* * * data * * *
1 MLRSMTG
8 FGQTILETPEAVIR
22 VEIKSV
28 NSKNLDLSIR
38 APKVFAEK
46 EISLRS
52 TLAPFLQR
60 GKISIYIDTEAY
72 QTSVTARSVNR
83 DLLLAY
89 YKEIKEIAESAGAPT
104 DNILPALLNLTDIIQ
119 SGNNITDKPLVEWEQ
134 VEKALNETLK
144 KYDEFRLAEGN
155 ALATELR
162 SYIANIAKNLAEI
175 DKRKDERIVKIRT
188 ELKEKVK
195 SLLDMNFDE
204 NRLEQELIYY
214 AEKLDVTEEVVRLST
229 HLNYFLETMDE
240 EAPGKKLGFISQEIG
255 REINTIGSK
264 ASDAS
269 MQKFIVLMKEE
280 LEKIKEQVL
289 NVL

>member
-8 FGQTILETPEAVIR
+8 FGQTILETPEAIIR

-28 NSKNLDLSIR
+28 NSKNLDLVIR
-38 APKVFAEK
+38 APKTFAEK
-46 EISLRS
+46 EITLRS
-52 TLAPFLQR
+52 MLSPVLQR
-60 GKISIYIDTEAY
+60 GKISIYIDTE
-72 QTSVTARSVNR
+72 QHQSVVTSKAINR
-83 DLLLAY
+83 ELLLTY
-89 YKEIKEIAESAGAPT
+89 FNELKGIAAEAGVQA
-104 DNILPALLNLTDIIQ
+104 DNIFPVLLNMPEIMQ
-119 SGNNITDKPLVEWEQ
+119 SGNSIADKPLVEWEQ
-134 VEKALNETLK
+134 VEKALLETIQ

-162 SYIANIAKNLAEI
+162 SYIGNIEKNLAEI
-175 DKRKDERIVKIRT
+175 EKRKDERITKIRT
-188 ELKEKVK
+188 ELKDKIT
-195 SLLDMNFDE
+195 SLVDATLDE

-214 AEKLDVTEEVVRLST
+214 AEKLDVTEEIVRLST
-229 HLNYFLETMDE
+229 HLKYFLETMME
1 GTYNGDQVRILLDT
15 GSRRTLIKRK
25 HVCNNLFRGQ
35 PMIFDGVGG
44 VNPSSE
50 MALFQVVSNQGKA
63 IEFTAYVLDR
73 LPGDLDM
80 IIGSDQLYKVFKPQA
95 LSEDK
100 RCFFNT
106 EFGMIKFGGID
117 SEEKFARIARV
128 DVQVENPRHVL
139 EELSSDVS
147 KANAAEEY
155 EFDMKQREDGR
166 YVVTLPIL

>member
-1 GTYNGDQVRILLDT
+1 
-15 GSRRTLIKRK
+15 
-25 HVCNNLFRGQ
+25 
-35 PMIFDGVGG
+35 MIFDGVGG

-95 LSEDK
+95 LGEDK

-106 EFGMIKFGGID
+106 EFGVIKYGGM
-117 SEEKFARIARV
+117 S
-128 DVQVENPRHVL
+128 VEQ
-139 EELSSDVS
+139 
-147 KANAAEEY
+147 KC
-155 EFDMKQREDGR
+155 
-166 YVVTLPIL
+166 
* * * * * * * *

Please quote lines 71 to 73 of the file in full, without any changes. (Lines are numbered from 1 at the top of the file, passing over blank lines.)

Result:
44 VNPSSE
50 MALFQVVSNQGKA
63 IEFTAYVLDR